Tomorrow the World: Plot


Figure 1.--Emil is not happy about coming to America. Nor did he reveer his parents who defied the NAZIs. Here he has put on his Hitler Youth uniform which he brought with him to America.

The description of the plot here comes from the play. We belive the film plot is very similar. Emil Bruckner, a 13-year old ardent Hitler Youth boy, loses both his parents. They were both political disidents and pacifists and after being arrested by the Gestapo die in concentration camps. Emil comes to live with his closest relative--his uncle. His uncle lives in a typical, small American town. The tension in the production is that the innosence of small-town America comes face to face with a NAZI indicrinated boy. All sorts of problems develop because of Emil's ingrained anti-Semitism and NAZI brainwashing. There are some differences between the play and film, although many of the same scenes occur. We have reproduced the play plot here as it is a fuller account than what we have for the film.

Play Plot

Emil is brought to America by his mother's brother. Emil's American uncle is a widower with a dauhter the boy's age. His mother's unmairred sister also lives with her brother. There is also Frieda, a German born housekeeper. The family has eagerly anticipated Emil's arrival. At first his old world manners abd foibles with the English language charm them. Soon this changes. Emil insults his uncle's fianceÚ who is Jewish. The family sences trouble.

Emil goes to his room to change clothes and was up for lunch. He emerges from his room in his treaued Hitler Youth uniform which he had brought to America by wearing it under his black knicker suit that he wore when he arrived. Emil has learned that his uncle is a research professor doing military work. He wants to ferret out any information possible which might prove useful to the Fatherland. As Emil makes his way downstairs from his room, he beckons to Freida the German maid to follow him outside. Freida is shocked to see Emil in a Hitler Youth uniform and tells him that it is a bad joke that he is playing. Emil of course is serious and thinks that since Frida is German that she will help him find valuable information that can be sent back to Germany. Once she realizes that Emil is serious, Freida looks contemsously at his Hitler Youth uniform and tells Emil that she is a loyal American. She walks back inside and tells the family what has just transpired.

The family and especially his uncle's fianceÚ try to be understanding, but firmly insist that he change out of his uniform before joining them for lunch. His uncle's fiancÚ is also his daughter's school teacher. Emil joins her class. He turns out to be a juvenile monster. He will lie, steal, bully, and threaten to get his way. He is sent home one aafternoon after a nasty confrontation with a classmate. Emil writes an obsenity about his teacher on the school sidewalk with a piece of chalk. The teacher goes to Emil's home, confronts him, and slaps his face.

Emil seens his uncle locking up some papers in his desk drawer. While trying to pick the lock, he's surprised by his cousin. Despite all the trouble Emil has caused, she still loves him and is planning to give him a birthday party. She has chosen a wristwatch he coveted as a gift. Emil trys to get his cousin to promise that she will not tell her father that Emil was trying to pick the lock on the desk drawer. She promises not to as she does not think that it is very important.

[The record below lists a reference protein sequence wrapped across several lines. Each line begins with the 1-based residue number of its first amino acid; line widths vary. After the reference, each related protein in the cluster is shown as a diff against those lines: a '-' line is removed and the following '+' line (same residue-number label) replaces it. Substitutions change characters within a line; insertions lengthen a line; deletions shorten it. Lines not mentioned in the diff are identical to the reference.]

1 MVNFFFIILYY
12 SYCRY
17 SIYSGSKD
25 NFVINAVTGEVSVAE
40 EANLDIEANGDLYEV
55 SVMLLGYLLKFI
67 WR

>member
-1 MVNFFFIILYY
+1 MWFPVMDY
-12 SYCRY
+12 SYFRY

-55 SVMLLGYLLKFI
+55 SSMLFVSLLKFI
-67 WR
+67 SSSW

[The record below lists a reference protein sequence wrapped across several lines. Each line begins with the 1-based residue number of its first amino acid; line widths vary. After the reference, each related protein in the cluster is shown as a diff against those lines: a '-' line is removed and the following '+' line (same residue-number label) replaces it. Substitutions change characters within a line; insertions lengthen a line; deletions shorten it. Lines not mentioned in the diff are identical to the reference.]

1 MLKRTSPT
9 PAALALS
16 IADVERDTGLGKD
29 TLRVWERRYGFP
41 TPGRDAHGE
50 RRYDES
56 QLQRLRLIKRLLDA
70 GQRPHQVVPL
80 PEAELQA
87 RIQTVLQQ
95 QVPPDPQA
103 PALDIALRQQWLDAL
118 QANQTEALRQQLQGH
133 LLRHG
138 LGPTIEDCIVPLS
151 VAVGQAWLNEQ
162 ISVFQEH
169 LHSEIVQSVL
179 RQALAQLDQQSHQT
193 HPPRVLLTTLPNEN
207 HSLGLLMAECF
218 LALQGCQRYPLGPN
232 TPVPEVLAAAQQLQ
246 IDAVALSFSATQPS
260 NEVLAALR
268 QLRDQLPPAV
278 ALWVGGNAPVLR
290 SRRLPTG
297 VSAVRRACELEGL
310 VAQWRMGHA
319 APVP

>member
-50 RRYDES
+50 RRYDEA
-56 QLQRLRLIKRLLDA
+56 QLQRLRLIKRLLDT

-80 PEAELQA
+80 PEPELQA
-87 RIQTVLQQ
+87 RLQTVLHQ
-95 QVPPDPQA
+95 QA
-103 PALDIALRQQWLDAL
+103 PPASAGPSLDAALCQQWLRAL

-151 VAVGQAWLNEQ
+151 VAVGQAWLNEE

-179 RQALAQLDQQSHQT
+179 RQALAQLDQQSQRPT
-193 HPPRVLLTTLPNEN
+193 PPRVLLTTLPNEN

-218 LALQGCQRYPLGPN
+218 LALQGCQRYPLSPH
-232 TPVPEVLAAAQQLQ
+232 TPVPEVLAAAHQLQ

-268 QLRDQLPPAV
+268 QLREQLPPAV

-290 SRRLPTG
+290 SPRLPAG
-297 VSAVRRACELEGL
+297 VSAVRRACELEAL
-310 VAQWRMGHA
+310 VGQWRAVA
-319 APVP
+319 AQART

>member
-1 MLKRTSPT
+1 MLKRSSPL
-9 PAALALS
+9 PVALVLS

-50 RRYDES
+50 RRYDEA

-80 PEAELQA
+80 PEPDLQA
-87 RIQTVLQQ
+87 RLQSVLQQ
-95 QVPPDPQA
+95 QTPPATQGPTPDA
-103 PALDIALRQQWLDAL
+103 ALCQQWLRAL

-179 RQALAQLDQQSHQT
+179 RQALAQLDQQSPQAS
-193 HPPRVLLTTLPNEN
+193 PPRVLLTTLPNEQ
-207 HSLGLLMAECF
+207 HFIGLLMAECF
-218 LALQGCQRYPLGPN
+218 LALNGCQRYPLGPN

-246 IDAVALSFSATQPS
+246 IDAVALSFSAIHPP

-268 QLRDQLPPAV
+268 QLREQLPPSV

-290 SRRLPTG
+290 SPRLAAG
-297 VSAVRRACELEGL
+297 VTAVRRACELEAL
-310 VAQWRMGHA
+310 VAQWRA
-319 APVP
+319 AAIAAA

On the day of Emil's birthday party, his cousin has to coax three classmates, all boys, to come. None of them like Emil. Before the party begins, however, Emil angers his cousin and she hints that she will tell her father what Emil was doing. Emil follows her into the basement and knocks her unconcious with a heavy object. Freida discovers the girl and scrams for help. Emil runs by the boys who are his party guests and out of the house. The boys chase after him and one boy finds him. He thrashes Emil and bring him home.

Now his uncle is understandably past all understanding. The police are called to take Emil away. Before they arrive, however, his uncle loses his temper with Emil and almost chokes him to death. He's stoped by his fianceÚ. Emil shaken and now remorseful seens ready to change his ways.

Film Specifics

A HBC reader has provide us some details specifically from the film which is avaialble on DVD. He reports that main difference between the two would seem that in the film version, Emil wears the black knee socks (he arrives in with the knicker suit) as part of his Hitler Youth outfit. The film version also has Emil wearing the black tie with the uniform rather than a kerchief. The HJ outfit seems to be authentic, except for the Swastika armband, which is within a white circle (regular SS/SA emblem) instead if the HJ white square and white line. In the film, Emil's first school contact, or most striking, is with a Boy Scout, whom Emil believes to be "the leader" of the class, since the Scout wears a "military" outfit. The uniform is a typical Scout uniform for that time period, including knickers instead of shorts. Dark (olive?) knee socks are wore (barely noticeable, but if one pays attention, one can notice the kickers and knee socks). This is the only scene showing an American boy in anything other than long trousers. The 3 boys who are bribed to attend Emil's birthday party near the climax of the film, arrive wearing suit and tie. After the girl Pat is attacked by Emil (who flees on foot), the three boys chase after Emil, not discovering him until dawn, all three still wearing their suits. The fight scene between the boys seems almost brutal, and Emil's suit doesn't hold up very well.








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Created: 9:17 PM 9/19/2006
Last updated: 9:17 PM 9/19/2006